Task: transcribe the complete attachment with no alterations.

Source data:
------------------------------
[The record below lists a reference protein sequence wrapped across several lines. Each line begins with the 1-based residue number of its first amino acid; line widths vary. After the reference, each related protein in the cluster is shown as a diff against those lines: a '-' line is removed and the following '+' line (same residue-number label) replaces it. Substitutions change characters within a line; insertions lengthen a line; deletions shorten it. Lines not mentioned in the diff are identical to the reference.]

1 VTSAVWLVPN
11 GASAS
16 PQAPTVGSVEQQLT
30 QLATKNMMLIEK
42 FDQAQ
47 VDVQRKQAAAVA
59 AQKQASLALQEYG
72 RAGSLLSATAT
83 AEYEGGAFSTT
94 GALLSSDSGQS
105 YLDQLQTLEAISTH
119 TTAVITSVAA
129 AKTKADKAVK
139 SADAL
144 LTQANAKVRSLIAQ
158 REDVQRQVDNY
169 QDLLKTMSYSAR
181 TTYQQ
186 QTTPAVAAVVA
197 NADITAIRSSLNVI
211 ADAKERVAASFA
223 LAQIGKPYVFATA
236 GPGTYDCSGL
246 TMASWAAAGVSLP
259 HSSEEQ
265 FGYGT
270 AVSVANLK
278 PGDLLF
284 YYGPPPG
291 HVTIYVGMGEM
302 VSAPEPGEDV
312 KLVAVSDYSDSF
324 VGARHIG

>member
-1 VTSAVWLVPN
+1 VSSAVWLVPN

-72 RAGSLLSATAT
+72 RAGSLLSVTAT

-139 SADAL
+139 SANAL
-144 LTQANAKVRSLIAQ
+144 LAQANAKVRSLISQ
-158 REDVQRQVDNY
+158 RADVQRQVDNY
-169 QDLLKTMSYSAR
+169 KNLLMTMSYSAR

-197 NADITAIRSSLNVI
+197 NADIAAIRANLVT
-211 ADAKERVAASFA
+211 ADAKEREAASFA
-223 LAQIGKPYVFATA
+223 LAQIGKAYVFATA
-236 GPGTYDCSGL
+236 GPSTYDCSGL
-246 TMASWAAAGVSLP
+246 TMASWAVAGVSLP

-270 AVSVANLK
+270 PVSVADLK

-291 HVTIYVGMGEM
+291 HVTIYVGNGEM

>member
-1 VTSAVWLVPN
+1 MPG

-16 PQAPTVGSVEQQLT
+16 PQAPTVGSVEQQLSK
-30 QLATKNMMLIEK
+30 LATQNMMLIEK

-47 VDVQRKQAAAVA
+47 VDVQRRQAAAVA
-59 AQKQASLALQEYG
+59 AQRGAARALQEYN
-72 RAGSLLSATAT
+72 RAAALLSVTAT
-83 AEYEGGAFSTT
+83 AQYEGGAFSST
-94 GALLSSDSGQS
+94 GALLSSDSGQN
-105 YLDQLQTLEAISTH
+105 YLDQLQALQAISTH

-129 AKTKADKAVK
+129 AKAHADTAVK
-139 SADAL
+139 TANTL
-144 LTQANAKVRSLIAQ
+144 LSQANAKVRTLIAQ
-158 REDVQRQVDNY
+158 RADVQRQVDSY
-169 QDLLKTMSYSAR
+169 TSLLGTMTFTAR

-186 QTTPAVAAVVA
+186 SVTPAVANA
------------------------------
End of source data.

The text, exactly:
[The record below lists a reference protein sequence wrapped across several lines. Each line begins with the 1-based residue number of its first amino acid; line widths vary. After the reference, each related protein in the cluster is shown as a diff against those lines: a '-' line is removed and the following '+' line (same residue-number label) replaces it. Substitutions change characters within a line; insertions lengthen a line; deletions shorten it. Lines not mentioned in the diff are identical to the reference.]

1 VTSAVWLVPN
11 GASAS
16 PQAPTVGSVEQQLT
30 QLATKNMMLIEK
42 FDQAQ
47 VDVQRKQAAAVA
59 AQKQASLALQEYG
72 RAGSLLSATAT
83 AEYEGGAFSTT
94 GALLSSDSGQS
105 YLDQLQTLEAISTH
119 TTAVITSVAA
129 AKTKADKAVK
139 SADAL
144 LTQANAKVRSLIAQ
158 REDVQRQVDNY
169 QDLLKTMSYSAR
181 TTYQQ
186 QTTPAVAAVVA
197 NADITAIRSSLNVI
211 ADAKERVAASFA
223 LAQIGKPYVFATA
236 GPGTYDCSGL
246 TMASWAAAGVSLP
259 HSSEEQ
265 FGYGT
270 AVSVANLK
278 PGDLLF
284 YYGPPPG
291 HVTIYVGMGEM
302 VSAPEPGEDV
312 KLVAVSDYSDSF
324 VGARHIG

>member
-1 VTSAVWLVPN
+1 VSSAVWLVPN

-72 RAGSLLSATAT
+72 RAGSLLSVTAT

-139 SADAL
+139 SANAL
-144 LTQANAKVRSLIAQ
+144 LAQANAKVRSLISQ
-158 REDVQRQVDNY
+158 RADVQRQVDNY
-169 QDLLKTMSYSAR
+169 KNLLMTMSYSAR

-197 NADITAIRSSLNVI
+197 NADIAAIRANLVT
-211 ADAKERVAASFA
+211 ADAKEREAASFA
-223 LAQIGKPYVFATA
+223 LAQIGKAYVFATA
-236 GPGTYDCSGL
+236 GPSTYDCSGL
-246 TMASWAAAGVSLP
+246 TMASWAVAGVSLP

-270 AVSVANLK
+270 PVSVADLK

-291 HVTIYVGMGEM
+291 HVTIYVGNGEM

>member
-1 VTSAVWLVPN
+1 MPG

-16 PQAPTVGSVEQQLT
+16 PQAPTVGSVEQQLSK
-30 QLATKNMMLIEK
+30 LATQNMMLIEK

-47 VDVQRKQAAAVA
+47 VDVQRRQAAAVA
-59 AQKQASLALQEYG
+59 AQRGAARALQEYN
-72 RAGSLLSATAT
+72 RAAALLSVTAT
-83 AEYEGGAFSTT
+83 AQYEGGAFSST
-94 GALLSSDSGQS
+94 GALLSSDSGQN
-105 YLDQLQTLEAISTH
+105 YLDQLQALQAISTH

-129 AKTKADKAVK
+129 AKAHADTAVK
-139 SADAL
+139 TANTL
-144 LTQANAKVRSLIAQ
+144 LSQANAKVRTLIAQ
-158 REDVQRQVDNY
+158 RADVQRQVDSY
-169 QDLLKTMSYSAR
+169 TSLLGTMTFTAR

-186 QTTPAVAAVVA
+186 SVTPAVANA